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Location: Hampshire
This is my attempt.

Taken off the laquer with the first wheel and compound.
Just started with the second as you can see in the middle.
Will then finished on the third.

A bargain for less than £15 delivered.

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PostPosted: Tue Sep 11, 2012 11:49 pm 
Gold Trader / PoTM Winner / RB Rider
Gold Trader / PoTM Winner / RB Rider
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Joined: Thu Apr 10, 2008 4:16 pm
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Location: brigg, home of the gypsies
I have quite a lot of experience with polishing alloy wheels. I start with as lighter grit as I van get away with, usually 800 if I have used print stripper or much coarser if I have to remove laquer.

As mentioned above I alternate the direction of the paper till I get to 1000 grit. At that point I run in the same plane (along the tube if it were a bike)

I usually sand up to 2000 grit then move onto mops and compound. Then onto a dedicated alloy polish (maguires nxt)

Using mops and compound is much more effective that standing then autosol, I have never had a good result this way.

There are shortcuts to be had too but really you need a bit of experience


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PostPosted: Wed Sep 12, 2012 1:34 am 
Geoff Capes
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Joined: Sun Feb 12, 2012 10:33 pm
Posts: 956
Location: On my laptop somewhere..
Alright, Alright! Point taken :D Mops/Compound give a stunning look.. it appeals from a time/ elbow grease perspective too but what sort of budget do I need for compound;mop; etc? I have a standard domestic drill for starters.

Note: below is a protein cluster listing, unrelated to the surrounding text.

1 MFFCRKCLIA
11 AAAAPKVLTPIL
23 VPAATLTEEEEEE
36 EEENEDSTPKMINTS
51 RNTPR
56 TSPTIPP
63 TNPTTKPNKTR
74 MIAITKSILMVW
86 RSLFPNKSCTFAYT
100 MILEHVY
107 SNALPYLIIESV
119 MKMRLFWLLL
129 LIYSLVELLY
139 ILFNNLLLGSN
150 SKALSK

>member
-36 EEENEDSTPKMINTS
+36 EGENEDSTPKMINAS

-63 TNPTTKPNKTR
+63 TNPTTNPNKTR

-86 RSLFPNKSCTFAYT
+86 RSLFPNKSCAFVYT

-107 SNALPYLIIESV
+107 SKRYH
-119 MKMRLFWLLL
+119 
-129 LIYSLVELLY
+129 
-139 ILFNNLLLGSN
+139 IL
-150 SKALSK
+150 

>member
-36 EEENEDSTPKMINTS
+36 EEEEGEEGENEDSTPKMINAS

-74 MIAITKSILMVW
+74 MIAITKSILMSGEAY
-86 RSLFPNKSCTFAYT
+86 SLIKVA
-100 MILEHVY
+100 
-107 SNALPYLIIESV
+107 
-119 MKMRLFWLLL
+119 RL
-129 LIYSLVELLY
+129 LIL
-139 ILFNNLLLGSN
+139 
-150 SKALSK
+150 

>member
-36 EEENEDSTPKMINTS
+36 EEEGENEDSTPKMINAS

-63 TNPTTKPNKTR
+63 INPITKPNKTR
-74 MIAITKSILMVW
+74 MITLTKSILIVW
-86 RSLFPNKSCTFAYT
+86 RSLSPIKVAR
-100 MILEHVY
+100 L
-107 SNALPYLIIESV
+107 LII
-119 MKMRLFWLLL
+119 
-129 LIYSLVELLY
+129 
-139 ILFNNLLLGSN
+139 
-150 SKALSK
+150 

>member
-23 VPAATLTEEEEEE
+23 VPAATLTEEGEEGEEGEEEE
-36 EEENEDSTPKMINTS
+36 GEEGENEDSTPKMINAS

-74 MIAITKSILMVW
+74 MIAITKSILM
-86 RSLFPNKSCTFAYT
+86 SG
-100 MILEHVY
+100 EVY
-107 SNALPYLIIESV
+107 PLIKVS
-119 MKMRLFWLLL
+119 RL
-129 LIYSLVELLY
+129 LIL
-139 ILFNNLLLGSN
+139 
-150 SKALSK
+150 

@Vinnya: That'd be nice if I can get that kind of result. Stupid Question though: Clarify, What's the "bargain for less than £15 delivered" ? That what you got the frame for or the price for polishing odds and ends?

Cheers


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PostPosted: Wed Sep 12, 2012 4:22 am 
Retro Guru

Joined: Fri Oct 07, 2011 1:49 pm
Posts: 946
Location: Hampshire
The polishing kit was less than £15 delivered.
It included the drill attachment.
3 different heads
3 different compounds
And a bag of small heads for awkward places

I didn't have to buy anything or pay anyone to remove the lacquer.
The course wheel done that.
My other frame I thought I got done cheap.
Cost me £10 to blast, £25 powdercoat, £20 to lacquer.
This one will cost £15 for the kit, £20 to lacquer again.
Plus will look so much better.
Just cost me the time to polish.

It's up to you, just trying to help.


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PostPosted: Wed Sep 12, 2012 4:23 am 
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Joined: Fri Oct 07, 2011 1:49 pm
Posts: 946
Location: Hampshire
Oops. Silly phone. Double post


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PostPosted: Wed Sep 12, 2012 3:28 pm 
Geoff Capes
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Joined: Sun Feb 12, 2012 10:33 pm
Posts: 956
Location: On my laptop somewhere..
vinnya77 wrote:
The polishing kit was less than £15 delivered.
It included the drill attachment.
3 different heads
3 different compounds
And a bag of small heads for awkward places

I didn't have to buy anything or pay anyone to remove the lacquer.
The course wheel done that.
My other frame I thought I got done cheap.
Cost me £10 to blast, £25 powdercoat, £20 to lacquer.
This one will cost £15 for the kit, £20 to lacquer again.
Plus will look so much better.
Just cost me the time to polish.

It's up to you, just trying to help.


I've been looking at polishing kits today .. after adding up total costs for paper grades its worth the extra few quid, quickness & quality of finish to get a kit you describe above. I'm glad I asked at this early stage. I just assumed hand polishing would be a ot cheaper and focussed on that type of advice..

Everyday is a school day :D